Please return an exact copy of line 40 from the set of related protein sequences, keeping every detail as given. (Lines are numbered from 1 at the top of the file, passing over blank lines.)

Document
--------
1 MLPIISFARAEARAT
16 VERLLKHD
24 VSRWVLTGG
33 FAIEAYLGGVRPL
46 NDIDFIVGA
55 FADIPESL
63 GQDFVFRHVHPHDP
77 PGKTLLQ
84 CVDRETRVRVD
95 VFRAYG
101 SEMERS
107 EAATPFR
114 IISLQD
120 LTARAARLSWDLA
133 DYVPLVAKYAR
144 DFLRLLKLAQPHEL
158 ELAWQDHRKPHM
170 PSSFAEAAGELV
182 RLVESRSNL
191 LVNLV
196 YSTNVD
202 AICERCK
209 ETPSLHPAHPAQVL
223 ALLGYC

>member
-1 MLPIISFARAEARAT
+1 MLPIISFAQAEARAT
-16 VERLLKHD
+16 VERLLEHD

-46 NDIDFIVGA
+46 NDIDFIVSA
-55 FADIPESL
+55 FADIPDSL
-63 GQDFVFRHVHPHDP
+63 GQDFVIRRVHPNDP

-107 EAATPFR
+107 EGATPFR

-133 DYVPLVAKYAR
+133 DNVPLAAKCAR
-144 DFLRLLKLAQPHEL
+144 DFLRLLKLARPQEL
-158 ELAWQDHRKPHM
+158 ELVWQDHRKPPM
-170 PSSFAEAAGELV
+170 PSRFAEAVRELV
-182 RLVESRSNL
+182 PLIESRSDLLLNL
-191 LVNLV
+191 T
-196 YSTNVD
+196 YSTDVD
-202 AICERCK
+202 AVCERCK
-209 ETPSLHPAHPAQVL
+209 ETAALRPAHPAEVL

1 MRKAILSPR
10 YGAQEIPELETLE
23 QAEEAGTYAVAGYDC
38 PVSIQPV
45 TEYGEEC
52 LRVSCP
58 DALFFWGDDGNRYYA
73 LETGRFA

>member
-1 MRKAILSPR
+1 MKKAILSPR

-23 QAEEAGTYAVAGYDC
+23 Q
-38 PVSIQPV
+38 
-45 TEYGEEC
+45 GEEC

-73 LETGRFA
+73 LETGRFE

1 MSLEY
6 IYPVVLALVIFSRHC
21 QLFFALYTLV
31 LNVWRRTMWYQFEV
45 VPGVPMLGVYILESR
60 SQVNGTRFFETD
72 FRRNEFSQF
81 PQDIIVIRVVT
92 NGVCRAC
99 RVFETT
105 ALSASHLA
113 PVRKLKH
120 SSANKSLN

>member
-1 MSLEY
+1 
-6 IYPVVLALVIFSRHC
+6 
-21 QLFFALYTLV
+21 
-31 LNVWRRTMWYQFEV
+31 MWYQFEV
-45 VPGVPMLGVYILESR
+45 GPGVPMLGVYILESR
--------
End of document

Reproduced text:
-144 DFLRLLKLAQPHEL